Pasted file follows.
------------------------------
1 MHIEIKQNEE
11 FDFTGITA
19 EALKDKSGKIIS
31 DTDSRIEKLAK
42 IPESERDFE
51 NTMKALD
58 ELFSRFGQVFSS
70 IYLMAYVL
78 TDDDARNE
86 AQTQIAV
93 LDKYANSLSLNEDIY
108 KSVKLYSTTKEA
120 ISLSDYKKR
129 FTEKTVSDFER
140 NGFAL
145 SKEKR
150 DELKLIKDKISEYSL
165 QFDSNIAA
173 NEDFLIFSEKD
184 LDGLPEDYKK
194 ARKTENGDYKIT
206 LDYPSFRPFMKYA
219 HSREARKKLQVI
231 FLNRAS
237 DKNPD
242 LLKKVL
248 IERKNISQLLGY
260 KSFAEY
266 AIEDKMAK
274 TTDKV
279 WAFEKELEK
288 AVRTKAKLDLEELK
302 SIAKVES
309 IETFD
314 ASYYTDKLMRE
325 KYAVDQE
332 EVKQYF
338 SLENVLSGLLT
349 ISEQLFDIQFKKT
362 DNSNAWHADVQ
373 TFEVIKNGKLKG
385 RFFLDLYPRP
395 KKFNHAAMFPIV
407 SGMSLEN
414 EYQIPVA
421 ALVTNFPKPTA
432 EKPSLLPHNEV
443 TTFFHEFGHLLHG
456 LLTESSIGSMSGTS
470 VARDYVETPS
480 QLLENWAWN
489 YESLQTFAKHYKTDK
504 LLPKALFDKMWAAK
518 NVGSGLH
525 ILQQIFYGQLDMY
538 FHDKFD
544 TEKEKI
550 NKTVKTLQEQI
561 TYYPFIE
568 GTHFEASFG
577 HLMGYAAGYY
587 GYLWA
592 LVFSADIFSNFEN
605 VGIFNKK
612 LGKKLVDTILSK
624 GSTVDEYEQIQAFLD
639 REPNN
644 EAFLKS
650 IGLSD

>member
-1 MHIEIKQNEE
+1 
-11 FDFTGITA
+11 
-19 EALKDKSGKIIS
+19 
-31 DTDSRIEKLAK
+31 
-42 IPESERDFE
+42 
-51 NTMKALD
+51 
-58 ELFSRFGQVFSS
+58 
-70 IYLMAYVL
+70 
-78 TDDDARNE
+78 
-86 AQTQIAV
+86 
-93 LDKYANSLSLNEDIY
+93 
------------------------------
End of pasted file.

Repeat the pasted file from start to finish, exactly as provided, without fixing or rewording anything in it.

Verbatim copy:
1 MHIEIKQNEE
11 FDFTGITA
19 EALKDKSGKIIS
31 DTDSRIEKLAK
42 IPESERDFE
51 NTMKALD
58 ELFSRFGQVFSS
70 IYLMAYVL
78 TDDDARNE
86 AQTQIAV
93 LDKYANSLSLNEDIY
108 KSVKLYSTTKEA
120 ISLSDYKKR
129 FTEKTVSDFER
140 NGFAL
145 SKEKR
150 DELKLIKDKISEYSL
165 QFDSNIAA
173 NEDFLIFSEKD
184 LDGLPEDYKK
194 ARKTENGDYKIT
206 LDYPSFRPFMKYA
219 HSREARKKLQVI
231 FLNRAS
237 DKNPD
242 LLKKVL
248 IERKNISQLLGY
260 KSFAEY
266 AIEDKMAK
274 TTDKV
279 WAFEKELEK
288 AVRTKAKLDLEELK
302 SIAKVES
309 IETFD
314 ASYYTDKLMRE
325 KYAVDQE
332 EVKQYF
338 SLENVLSGLLT
349 ISEQLFDIQFKKT
362 DNSNAWHADVQ
373 TFEVIKNGKLKG
385 RFFLDLYPRP
395 KKFNHAAMFPIV
407 SGMSLEN
414 EYQIPVA
421 ALVTNFPKPTA
432 EKPSLLPHNEV
443 TTFFHEFGHLLHG
456 LLTESSIGSMSGTS
470 VARDYVETPS
480 QLLENWAWN
489 YESLQTFAKHYKTDK
504 LLPKALFDKMWAAK
518 NVGSGLH
525 ILQQIFYGQLDMY
538 FHDKFD
544 TEKEKI
550 NKTVKTLQEQI
561 TYYPFIE
568 GTHFEASFG
577 HLMGYAAGYY
587 GYLWA
592 LVFSADIFSNFEN
605 VGIFNKK
612 LGKKLVDTILSK
624 GSTVDEYEQIQAFLD
639 REPNN
644 EAFLKS
650 IGLSD

>member
-1 MHIEIKQNEE
+1 
-11 FDFTGITA
+11 
-19 EALKDKSGKIIS
+19 
-31 DTDSRIEKLAK
+31 
-42 IPESERDFE
+42 
-51 NTMKALD
+51 
-58 ELFSRFGQVFSS
+58 
-70 IYLMAYVL
+70 
-78 TDDDARNE
+78 
-86 AQTQIAV
+86 
-93 LDKYANSLSLNEDIY
+93 